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Novelist ReShonda Tate Billingsley, whose second book has been made into a yet-to-be-released movie by Queen Latifah, made the trip from Houston to Buffalo for the first time, only because a local book club kept nudging her about it on Facebook.

“I don’t know a soul up here,” said Billingsley on Saturday afternoon, after speaking to a crowd of about 15 at the Frank E. Merriweather Jr. Library. “It’s not something that would have been on my radar had it not been for these dedicated readers.”

Members of the Girl Fridayz book club – so named for their last Friday of the month meetings – were pleased with their success, lining up for photos, buying books and getting copies in their collection autographed.

“Sign my guest book,” Billingsley urged. “You all don’t want to miss my on-screen debut.”

Billingsley, a former TV reporter, published her first book in 2000, quit her job to write full-time in 2007 and has authored 28 books, including a series for young adults, in the last 13 years.

“I utilize every spare moment,” she said before elaborating on how she got her start. “I would do my facts by day and lose myself in fiction at night.”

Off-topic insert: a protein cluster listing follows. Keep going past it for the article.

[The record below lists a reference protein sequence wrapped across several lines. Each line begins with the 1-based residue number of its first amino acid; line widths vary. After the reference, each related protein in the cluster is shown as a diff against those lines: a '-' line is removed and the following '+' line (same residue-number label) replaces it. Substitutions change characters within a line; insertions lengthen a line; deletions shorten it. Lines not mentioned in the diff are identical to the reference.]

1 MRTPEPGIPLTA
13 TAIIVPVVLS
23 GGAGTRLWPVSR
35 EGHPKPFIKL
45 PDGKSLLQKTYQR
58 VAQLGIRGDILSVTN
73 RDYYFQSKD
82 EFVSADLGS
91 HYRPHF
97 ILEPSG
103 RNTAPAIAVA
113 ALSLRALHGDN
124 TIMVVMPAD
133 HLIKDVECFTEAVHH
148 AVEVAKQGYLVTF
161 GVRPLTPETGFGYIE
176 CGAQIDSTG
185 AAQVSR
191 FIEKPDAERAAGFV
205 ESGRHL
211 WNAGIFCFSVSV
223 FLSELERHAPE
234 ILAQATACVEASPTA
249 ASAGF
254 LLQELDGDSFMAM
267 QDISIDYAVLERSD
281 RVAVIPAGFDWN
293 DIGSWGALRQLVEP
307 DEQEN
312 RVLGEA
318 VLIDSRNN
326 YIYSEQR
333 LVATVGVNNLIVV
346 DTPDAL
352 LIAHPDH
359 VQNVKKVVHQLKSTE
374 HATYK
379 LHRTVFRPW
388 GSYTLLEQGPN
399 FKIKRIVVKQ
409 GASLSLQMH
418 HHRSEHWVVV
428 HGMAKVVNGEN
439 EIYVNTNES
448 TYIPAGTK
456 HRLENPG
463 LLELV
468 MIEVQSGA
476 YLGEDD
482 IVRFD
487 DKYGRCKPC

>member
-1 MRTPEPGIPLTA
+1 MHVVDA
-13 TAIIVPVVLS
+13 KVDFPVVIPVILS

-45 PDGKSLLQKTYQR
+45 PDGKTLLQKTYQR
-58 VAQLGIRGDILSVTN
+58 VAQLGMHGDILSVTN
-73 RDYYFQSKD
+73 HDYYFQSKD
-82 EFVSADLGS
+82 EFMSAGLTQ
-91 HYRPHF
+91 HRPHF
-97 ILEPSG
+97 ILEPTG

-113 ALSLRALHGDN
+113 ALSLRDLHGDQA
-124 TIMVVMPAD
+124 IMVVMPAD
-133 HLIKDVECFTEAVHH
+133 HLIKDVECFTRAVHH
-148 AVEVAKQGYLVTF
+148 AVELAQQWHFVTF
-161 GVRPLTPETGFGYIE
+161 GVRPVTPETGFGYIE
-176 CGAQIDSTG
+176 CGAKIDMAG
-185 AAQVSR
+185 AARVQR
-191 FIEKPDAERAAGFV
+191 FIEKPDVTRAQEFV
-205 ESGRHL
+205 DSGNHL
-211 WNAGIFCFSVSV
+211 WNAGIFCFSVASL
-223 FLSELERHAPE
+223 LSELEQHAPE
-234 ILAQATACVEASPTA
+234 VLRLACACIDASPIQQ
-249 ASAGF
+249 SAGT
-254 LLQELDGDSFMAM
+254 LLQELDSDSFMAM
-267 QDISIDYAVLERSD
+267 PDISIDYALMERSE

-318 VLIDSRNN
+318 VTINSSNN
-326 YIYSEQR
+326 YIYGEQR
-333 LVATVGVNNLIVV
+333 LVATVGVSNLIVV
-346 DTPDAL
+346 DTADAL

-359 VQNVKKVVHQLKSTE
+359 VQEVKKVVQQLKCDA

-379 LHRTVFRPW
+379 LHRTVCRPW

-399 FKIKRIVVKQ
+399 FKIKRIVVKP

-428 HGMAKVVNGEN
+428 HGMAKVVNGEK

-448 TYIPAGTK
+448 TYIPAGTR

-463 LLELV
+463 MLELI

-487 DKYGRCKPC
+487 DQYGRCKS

Her second book, “Let the Church Say Amen,” was made into a movie by Latifah’s production company and directed by actress Regina King, who plays a detective in the Southland series. In the story of a preacher who neglects his family while building up a super-church, Billingsley has six lines in her role as deaconess. She said the film, intended for television broadcast on BET, may first come out in theaters this fall.

“I so can’t wait for the movie,” said Chevonne Frasier, a book club member who brought her 16-year-old daughter and 10 books for Billingsley to sign.

Meeting the statuesque author with sparkling hoop earrings was as exciting as it was to meet a rap star. Frasier held out her right hand. She didn’t want to wash it. Her arm had goose bumps.

“This hand. She shook this hand,” said Frasier, who took the day off from her job as merchandising coordinator at the Christmas Tree Shop. “I literally took a picture of my hand. ... I’m going to post it on Facebook.”

Frasier discovered Billingsley’s books at the library when she was diagnosed with cancer. At the time, she’d been looking for an African-American author. She liked how Billingsley’s stories had messages – about the importance of family and looking after friends.

“I fell in love with reading again,” she said. “Thirteen years cancer free and still reading.”

email: mkearns@buffnews.com